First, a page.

Noelani Pantastico and Lucien Postlewaite, the leads, are a strong dancing couple. Pantastico moves like caramel and toffee, gooey in some places and snappy in others while Postlewaite is stoic and secure. In an impressive lift (the first time you see it… unfortunately the shape repeats itself in every piece in the program), Pantastico wraps her arms around Postlewaites’ shoulders, he leans over as she arches her back, legs lifting overhead in a scorpion position.
There are moments of clever arm work and appropriate uses of canon, but the majority of steps are pulled from an expected vocabulary (the contemporary, one-armed floor slide makes an appearance) and leaves the piece with an overall flatness and a foggy message, if there even is one.
One Thousand Pieces, next up in the program, was originally planned for the 2020 season and made it all the way to dress rehearsal before being put on pause for the nationwide quarantine. The piece makes its reappearance in an excerpt (it would normally be a full evening-length show).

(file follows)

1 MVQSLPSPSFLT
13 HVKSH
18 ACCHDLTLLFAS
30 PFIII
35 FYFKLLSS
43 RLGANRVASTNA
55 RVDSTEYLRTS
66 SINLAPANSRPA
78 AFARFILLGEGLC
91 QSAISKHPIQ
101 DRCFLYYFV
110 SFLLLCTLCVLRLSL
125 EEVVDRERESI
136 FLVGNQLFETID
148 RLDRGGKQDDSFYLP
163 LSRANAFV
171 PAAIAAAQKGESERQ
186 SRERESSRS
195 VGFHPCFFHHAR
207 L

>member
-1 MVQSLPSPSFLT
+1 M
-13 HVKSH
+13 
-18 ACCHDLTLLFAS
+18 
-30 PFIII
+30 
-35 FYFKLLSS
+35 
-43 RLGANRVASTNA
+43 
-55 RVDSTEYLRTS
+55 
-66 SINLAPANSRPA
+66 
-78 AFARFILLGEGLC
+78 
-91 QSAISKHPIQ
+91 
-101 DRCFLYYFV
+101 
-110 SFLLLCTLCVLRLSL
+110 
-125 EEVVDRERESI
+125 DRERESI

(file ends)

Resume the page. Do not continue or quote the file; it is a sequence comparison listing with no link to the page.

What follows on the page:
Opening on a downstage couple (later duplicated by another couple on stage left) in deep blue lighting, the dancers perform Cerrudo’s signature style of infinitely meshed partnering. The movements push the couples to expand and contract, wide and small in their moves, accordion-like. Cerrudo’s strength in pas de deux work shines here with the simplicity of the two couples against a black backdrop.
This same backdrop I just admired for its simplicity dramatically lifts to reveal a cloudy mist blowing from the overhead fly space and the floor damp with puddles of water. It is not new to dance on water, as seen in places like Pina Bausch’s Vollmond, Alexander Ekman’s Swan Lake, Francois Girard’s production of Wagner’s Parcifal (this occurrence uses water to imitate blood), and even in Mac’s Dance from It’s Always Sunny in Philadelphia.